The last post of mine ended with a question on how to generate and discover the will power to sustain habits (good ones of course). Willpower to some extent is synonymous with a strong determination, self-discipline, Self-control etc. A lot of us would have gone through the research on will and delayed gratification. Weakly willed people tend to show a higher propensity for instant gratification and reduced patience levels.
One such experiment conducted on kids was Stanford Marshmallow experiment in 1972 by Professor Walter Mischel. In the experiment, the children’s were to choose between having one marshmallow immediately or get two if they do not eat the one offered and wait for 10 minutes. Kids who showed an ability to delay were not only rewarded with one more marshmallow but follow up research also showed they performed better in life compared to the ones who preferred instant gratification. The ‘delayed’ kids got better grades and jobs, got married earlier, stayed in marriage longer, and altogether had a more stable life.
According to APA (American Psychological Association), most psychology researchers define willpower as:
- The ability to delay gratification and resist short-term temptations to meet long-term goals;
- The capacity to override an unwanted thought, feeling or impulse;
- The conscious, effortful regulation of the self, by the self;
- A limited resource capable of being depleted.
A research showed people solving an unsolvable maths problem for a longer duration after having a cookie compared to another group, which had to resist the cookie earlier. Continued resistance and use of willpower depleted their ability to continue longer when faced with a math problem.
Neurologically speaking, willpower is part of the prefrontal cortex, the newest part of our brain and saves us from showing our animal instincts in inappropriate situations. Since, we have to use to so often in a number of situations, most of the time we are left with a limited supply of it.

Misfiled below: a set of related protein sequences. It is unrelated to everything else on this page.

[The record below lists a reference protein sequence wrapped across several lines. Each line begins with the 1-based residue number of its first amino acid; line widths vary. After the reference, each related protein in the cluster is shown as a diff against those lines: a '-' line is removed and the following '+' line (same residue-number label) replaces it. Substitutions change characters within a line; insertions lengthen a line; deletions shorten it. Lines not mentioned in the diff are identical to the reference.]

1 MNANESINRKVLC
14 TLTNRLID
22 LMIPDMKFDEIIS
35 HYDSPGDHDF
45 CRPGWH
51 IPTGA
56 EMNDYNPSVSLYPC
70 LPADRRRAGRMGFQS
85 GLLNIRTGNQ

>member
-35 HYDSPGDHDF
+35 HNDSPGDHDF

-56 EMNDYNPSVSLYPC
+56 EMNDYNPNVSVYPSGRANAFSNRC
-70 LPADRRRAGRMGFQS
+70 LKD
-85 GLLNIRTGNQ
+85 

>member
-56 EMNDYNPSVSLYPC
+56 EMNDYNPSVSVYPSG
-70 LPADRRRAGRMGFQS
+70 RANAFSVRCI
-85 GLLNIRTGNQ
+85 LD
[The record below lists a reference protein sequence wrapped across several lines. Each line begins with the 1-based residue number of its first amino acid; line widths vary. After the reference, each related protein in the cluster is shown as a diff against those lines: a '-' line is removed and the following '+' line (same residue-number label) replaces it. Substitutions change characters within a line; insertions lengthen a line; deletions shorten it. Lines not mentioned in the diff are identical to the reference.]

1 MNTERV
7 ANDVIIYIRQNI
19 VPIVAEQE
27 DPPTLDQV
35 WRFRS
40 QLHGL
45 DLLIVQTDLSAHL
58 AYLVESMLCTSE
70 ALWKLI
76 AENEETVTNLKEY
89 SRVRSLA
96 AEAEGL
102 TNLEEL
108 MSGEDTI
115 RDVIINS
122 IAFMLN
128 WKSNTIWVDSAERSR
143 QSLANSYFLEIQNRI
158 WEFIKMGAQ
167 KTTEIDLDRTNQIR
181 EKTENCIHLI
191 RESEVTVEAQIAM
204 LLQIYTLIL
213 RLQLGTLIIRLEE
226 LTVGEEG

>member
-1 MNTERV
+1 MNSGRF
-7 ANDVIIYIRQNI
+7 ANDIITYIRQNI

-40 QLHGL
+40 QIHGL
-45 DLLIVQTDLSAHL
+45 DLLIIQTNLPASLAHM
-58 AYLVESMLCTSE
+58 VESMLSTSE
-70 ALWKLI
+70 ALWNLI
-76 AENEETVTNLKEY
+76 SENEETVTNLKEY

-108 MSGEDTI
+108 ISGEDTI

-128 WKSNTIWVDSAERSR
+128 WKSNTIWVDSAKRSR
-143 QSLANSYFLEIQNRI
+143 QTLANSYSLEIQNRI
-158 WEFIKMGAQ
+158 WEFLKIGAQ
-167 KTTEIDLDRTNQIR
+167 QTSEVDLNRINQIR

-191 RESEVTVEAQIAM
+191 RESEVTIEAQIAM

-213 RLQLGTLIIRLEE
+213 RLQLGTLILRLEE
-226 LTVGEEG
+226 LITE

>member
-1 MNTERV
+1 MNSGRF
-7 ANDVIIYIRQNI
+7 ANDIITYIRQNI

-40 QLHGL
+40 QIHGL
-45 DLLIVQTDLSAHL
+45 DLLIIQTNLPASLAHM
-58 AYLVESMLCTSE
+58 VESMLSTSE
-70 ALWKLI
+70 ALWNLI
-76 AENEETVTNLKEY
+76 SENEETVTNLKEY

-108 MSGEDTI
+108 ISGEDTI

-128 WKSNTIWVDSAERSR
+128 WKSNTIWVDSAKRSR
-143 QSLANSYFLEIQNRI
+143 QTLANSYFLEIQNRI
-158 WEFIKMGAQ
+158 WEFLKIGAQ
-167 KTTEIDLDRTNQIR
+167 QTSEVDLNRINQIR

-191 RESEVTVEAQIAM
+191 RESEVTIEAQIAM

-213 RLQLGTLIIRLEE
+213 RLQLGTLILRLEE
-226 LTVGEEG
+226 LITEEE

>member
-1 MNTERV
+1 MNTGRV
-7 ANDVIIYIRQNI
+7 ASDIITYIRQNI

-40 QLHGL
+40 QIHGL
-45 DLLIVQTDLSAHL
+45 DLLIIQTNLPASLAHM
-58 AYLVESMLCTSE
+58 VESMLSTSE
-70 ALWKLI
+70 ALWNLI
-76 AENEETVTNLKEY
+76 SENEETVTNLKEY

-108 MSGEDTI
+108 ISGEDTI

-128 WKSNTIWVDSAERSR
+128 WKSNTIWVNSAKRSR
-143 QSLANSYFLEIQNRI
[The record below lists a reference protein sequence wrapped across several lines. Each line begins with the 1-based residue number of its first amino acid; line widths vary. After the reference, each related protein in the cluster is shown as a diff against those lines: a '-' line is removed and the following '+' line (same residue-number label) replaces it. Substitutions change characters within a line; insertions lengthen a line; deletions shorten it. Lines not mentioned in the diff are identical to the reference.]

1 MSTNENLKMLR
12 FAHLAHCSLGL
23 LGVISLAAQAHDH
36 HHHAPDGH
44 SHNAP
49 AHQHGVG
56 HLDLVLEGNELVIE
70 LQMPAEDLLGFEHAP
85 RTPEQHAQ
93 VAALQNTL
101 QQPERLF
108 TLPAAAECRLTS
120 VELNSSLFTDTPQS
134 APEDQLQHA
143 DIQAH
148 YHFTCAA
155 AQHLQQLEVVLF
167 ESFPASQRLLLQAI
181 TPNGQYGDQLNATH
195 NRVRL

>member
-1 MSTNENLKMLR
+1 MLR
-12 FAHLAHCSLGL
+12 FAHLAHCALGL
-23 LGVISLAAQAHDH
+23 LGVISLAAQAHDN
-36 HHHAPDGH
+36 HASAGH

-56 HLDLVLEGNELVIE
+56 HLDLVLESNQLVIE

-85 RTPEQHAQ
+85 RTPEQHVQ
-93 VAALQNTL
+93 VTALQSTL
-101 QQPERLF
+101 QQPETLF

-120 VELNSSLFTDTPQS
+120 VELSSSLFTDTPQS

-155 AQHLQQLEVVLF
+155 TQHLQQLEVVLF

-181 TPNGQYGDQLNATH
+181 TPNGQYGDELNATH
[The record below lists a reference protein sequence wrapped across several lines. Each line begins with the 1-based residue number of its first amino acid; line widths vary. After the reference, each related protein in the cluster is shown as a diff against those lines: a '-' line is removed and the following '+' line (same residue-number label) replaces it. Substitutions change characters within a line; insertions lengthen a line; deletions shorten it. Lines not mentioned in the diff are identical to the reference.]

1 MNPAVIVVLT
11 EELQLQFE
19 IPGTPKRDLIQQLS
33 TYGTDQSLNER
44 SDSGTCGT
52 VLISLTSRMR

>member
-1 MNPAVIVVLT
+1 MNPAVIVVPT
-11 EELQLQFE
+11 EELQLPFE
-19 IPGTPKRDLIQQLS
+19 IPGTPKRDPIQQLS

When we try to develop new habits, one thing that resists the most is our own mind, deluging us with a million reasons on why we should not follow the new routine. However, if we could train our mind using the right reward, the research shows, it works in most cases. Some of the things we can do to enhance our will power includes;
- Practicing mindfulness – Becoming aware of what we are doing and asking why we are doing it helps in most cases. We perform many of our actions on autopilot without much thought. Being mindful can help us in avoiding that burger or a pizza in the afternoon.
- Physical Activity – Releases enormous amounts of endorphins and dopamine, which helps in enhancing our will, the will to say no to things we find difficult to reject.
- Diet – Eating right is important as what we eat not only nourishes our body but also aids or hinder the strength of our will power.
- Sleep – One of the most critical ingredient of a healthy mind and body is a good night’s sleep. Sleeping 8 hours not only rejuvenates our body and mind but, also keeps us in the right spirits all day.
We can see that there is an interdependent relationship between good habits and willpower. Your willpower will sustain your good habits and good habits will enhance your willpower. So, investing in one leads to receiving twin returns.
3 thoughts on “Improving Our Will Power – Cultivating Habits – Part – III”
I appreciate you sharing this blog post.Thanks Again.
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Thank you Jere!
Thank you Jere for reading and sharing your thoughts!